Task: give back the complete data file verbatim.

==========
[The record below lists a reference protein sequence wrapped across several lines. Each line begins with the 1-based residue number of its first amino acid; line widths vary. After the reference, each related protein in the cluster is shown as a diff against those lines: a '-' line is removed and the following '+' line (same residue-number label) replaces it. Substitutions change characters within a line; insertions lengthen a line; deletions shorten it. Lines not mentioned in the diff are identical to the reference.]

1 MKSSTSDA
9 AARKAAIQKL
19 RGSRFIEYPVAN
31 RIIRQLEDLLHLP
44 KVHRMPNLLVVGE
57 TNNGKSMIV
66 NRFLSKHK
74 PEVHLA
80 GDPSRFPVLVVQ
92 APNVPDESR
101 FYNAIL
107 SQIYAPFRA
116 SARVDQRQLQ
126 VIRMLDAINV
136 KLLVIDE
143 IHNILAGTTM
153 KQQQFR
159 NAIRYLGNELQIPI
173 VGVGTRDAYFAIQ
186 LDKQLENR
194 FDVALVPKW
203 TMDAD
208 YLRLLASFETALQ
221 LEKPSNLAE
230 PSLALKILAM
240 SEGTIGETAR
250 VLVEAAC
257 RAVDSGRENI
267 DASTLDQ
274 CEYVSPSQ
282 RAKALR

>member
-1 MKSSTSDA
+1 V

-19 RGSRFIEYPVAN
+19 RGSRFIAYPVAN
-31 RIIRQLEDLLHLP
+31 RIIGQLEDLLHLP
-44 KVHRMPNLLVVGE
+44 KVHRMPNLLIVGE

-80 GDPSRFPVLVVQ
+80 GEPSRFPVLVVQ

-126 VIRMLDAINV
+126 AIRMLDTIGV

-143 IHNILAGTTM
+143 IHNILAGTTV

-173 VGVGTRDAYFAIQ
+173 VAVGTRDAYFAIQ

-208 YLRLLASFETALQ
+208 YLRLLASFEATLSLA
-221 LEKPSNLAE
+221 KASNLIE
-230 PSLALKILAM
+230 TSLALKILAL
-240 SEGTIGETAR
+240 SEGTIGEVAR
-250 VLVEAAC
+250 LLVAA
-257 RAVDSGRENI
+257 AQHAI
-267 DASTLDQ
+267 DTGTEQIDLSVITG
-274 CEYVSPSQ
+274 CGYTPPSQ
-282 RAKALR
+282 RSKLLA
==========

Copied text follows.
[The record below lists a reference protein sequence wrapped across several lines. Each line begins with the 1-based residue number of its first amino acid; line widths vary. After the reference, each related protein in the cluster is shown as a diff against those lines: a '-' line is removed and the following '+' line (same residue-number label) replaces it. Substitutions change characters within a line; insertions lengthen a line; deletions shorten it. Lines not mentioned in the diff are identical to the reference.]

1 MKSSTSDA
9 AARKAAIQKL
19 RGSRFIEYPVAN
31 RIIRQLEDLLHLP
44 KVHRMPNLLVVGE
57 TNNGKSMIV
66 NRFLSKHK
74 PEVHLA
80 GDPSRFPVLVVQ
92 APNVPDESR
101 FYNAIL
107 SQIYAPFRA
116 SARVDQRQLQ
126 VIRMLDAINV
136 KLLVIDE
143 IHNILAGTTM
153 KQQQFR
159 NAIRYLGNELQIPI
173 VGVGTRDAYFAIQ
186 LDKQLENR
194 FDVALVPKW
203 TMDAD
208 YLRLLASFETALQ
221 LEKPSNLAE
230 PSLALKILAM
240 SEGTIGETAR
250 VLVEAAC
257 RAVDSGRENI
267 DASTLDQ
274 CEYVSPSQ
282 RAKALR

>member
-1 MKSSTSDA
+1 V

-19 RGSRFIEYPVAN
+19 RGSRFIAYPVAN
-31 RIIRQLEDLLHLP
+31 RIIGQLEDLLHLP
-44 KVHRMPNLLVVGE
+44 KVHRMPNLLIVGE

-80 GDPSRFPVLVVQ
+80 GEPSRFPVLVVQ

-126 VIRMLDAINV
+126 AIRMLDTIGV

-143 IHNILAGTTM
+143 IHNILAGTTV

-173 VGVGTRDAYFAIQ
+173 VAVGTRDAYFAIQ

-208 YLRLLASFETALQ
+208 YLRLLASFEATLSLA
-221 LEKPSNLAE
+221 KASNLIE
-230 PSLALKILAM
+230 TSLALKILAL
-240 SEGTIGETAR
+240 SEGTIGEVAR
-250 VLVEAAC
+250 LLVAA
-257 RAVDSGRENI
+257 AQHAI
-267 DASTLDQ
+267 DTGTEQIDLSVITG
-274 CEYVSPSQ
+274 CGYTPPSQ
-282 RAKALR
+282 RSKLLA